The poster child for this campaign was candidate Chris Bishop, who ran an old-fashioned shoe-leather campaign in the Labour stronghold of Hutt South and pushed the party’s strategic genius Trevor Mallard to within a few hundred votes of losing the seat he has held for 20 years. No stunts, no social media hype, no concern for the wittering about his being a former tobacco lobbyist, he just talked to the people and listened to the answers that came back.

But how did they know?
A few days before the election, Russell Brown was polled by Curia, and posted the questions. Russell noted that “these questions aren’t really geared towards firmly decided voters” — and this is key. They don’t presuppose a strong position, they’re simple and to the point, and they lead respondents through a narrative about what leadership is about and what government is for. And they seem as if they would yield an enormous amount of actionable data, not only about what voters value, but about why they value it. On election night, Key singled out Curia pollster David Farrar for particular praise:

“To the best pollster in New Zealand — and don’t charge us more for it — David Farrar, who got his numbers right! And who I rang night after night, even though I was told not to, just to check.”

John Key could afford to dismiss the metapolitics because he had plenty of good data telling him that people didn’t care about it, and to the extent that they did care about it, it favoured him. The single most evident difference between the campaigns is that When John Key said “the things New Zealanders really care about” he actually knew that these were the things that New Zealanders actually care about. The National party ran a reality-based campaign, not a hype-based, or a hope-based, or a faith-based campaign. In this they mirrored the most famous hope-based campaign of all time — Barack Obama’s — where the breezy, idealistic messaging was built on a rock-solid data foundation.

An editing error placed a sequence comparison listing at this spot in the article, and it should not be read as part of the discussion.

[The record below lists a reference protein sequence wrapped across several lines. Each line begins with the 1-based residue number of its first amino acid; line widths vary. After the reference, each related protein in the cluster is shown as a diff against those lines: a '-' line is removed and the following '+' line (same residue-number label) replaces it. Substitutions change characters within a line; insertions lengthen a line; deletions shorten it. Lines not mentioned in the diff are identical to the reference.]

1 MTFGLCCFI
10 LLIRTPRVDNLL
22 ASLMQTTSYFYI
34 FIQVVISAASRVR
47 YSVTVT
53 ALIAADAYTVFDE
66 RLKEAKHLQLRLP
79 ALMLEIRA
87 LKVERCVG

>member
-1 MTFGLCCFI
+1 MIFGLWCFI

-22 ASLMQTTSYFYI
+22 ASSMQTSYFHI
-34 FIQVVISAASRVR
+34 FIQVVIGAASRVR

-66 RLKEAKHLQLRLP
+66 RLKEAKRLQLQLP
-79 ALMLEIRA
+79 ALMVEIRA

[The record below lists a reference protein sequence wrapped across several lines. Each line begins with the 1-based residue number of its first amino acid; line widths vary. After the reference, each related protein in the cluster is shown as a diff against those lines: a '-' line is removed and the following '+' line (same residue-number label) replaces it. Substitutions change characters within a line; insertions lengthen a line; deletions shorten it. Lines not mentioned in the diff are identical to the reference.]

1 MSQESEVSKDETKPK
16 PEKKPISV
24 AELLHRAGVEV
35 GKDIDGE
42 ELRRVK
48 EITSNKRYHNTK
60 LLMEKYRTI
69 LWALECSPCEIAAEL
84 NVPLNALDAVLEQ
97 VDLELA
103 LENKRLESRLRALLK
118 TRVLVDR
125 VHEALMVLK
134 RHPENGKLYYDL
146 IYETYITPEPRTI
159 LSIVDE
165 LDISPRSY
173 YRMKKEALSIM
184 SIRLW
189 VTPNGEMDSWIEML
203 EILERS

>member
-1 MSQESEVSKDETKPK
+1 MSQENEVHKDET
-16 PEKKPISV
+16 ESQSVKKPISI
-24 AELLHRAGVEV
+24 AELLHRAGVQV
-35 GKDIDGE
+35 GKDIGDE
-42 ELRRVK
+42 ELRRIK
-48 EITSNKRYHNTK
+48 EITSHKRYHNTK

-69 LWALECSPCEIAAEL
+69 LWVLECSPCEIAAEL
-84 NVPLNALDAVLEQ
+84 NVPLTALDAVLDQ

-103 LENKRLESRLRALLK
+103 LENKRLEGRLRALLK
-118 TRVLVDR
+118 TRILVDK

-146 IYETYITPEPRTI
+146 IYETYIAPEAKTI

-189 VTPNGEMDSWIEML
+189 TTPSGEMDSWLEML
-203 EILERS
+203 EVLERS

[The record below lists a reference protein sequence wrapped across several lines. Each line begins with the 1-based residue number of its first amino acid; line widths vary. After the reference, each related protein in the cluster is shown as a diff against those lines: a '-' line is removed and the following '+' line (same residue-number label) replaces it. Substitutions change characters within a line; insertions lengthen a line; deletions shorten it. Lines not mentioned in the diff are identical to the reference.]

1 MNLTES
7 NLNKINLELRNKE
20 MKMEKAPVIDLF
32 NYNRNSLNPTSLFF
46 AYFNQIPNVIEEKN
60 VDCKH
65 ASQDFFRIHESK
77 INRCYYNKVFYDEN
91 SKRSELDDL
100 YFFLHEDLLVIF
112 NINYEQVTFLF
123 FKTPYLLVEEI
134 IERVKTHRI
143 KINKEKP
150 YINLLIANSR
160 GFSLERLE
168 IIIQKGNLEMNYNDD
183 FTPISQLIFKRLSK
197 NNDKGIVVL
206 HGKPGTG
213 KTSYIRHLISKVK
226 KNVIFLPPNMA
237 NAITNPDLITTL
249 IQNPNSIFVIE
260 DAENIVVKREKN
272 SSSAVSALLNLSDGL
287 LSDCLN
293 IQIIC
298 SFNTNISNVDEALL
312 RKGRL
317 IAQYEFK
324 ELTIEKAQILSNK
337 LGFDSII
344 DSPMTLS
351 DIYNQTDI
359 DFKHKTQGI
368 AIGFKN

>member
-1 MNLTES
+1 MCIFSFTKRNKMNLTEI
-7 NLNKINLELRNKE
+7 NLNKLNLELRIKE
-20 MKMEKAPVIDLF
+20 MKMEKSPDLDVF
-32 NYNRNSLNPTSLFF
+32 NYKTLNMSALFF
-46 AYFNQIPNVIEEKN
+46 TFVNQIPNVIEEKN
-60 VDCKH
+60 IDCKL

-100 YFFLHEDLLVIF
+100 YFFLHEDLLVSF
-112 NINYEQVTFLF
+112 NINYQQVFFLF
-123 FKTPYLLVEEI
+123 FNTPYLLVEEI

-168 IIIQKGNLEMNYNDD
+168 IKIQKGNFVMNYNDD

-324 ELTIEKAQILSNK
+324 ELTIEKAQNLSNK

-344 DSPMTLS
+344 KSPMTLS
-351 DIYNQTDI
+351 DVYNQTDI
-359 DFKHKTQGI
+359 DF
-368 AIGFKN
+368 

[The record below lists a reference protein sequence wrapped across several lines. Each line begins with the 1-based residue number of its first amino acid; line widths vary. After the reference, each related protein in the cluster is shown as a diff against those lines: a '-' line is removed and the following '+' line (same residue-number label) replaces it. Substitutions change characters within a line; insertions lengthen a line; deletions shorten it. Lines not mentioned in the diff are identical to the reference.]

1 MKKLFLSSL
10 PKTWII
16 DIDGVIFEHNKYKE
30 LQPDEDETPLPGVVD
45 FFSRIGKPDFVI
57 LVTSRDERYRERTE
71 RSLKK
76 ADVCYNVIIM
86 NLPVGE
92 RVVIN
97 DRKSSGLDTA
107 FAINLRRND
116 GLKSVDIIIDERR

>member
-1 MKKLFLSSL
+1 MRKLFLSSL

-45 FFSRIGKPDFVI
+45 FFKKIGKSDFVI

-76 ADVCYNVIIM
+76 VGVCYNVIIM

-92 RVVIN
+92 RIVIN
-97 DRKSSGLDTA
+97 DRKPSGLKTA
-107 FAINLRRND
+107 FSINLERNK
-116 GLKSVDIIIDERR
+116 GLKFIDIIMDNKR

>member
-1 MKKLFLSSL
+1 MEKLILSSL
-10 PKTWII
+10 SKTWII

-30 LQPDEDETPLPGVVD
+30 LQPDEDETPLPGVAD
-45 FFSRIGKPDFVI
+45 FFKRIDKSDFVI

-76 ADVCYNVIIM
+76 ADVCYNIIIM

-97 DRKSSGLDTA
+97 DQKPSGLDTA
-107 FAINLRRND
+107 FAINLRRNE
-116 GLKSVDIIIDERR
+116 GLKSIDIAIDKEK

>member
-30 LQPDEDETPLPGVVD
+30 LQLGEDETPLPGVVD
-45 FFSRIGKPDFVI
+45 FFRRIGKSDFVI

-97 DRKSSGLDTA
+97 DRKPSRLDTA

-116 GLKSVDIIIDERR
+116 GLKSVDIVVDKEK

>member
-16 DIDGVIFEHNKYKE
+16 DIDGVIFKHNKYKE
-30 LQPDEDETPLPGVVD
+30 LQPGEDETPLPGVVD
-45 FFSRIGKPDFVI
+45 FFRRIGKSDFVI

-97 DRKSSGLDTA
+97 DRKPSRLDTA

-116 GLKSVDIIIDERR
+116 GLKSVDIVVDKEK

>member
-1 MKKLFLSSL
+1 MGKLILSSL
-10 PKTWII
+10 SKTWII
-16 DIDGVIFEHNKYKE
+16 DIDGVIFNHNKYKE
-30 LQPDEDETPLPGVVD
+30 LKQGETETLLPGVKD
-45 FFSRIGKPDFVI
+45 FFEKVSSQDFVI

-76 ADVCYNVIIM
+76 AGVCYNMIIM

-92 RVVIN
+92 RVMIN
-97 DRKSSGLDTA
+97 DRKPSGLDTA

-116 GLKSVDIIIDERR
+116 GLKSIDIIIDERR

Key seems to have been the only party leader who was really secure in this knowledge. The Greens and Labour did seem to want to stick to their guns, but their data was evidently not as good, and they bought at least some of the hype that Dirty Politics and the Dotcom Bomb would bring Key low. So did I. But nothing much is riding on my out-of touch delusions. But opposition has a responsibility to be, if not reality-based, then at the very least reality-adjacent.

Play, or get off the field
I am a terrible bore on this topic. I have been criticising Labour, in particular, since at least 2007 on their unwillingness or inability to bring modern data-driven campaign and media strategy to bear in their campaigns — effectively, to embrace The Game and play it to win, rather than regarding it as a regrettable impediment to some pure and glorious ideological victory. Mostly the responses I get from the faithful fall under one or more of the following:

  • National has inherent advantages because the evil old MSM is biased
  • the polls are biased because landlines or something
  • the inherent nature of modern neoliberal society is biased
  • people have a cognitive bias towards the right’s messaging because Maslow
  • it inevitably leads to populist pandering and the death of principle
  • The Game itself devours the immortal soul of anyone who plays ( which forms a handy way to demonise anyone who does play)

But data is not a Ring of Power that puts its users in thrall to the Dark Lord. And, unlike the One Ring, it can’t be thrown into a volcano and the world saved from its pernicious influence. Evidence and strategy are here to stay. Use them, or you’re going to get used. The techniques available to David Farrar and the National party are not magic. They are available to anyone. Whether Labour has poor data or whether they use it poorly I do not know. It looks similar from the outside, and I have heard both from people who ought to know. But it doesn’t really matter. Data is only as good as what you do with it. Whatever they’re doing with it isn’t good enough.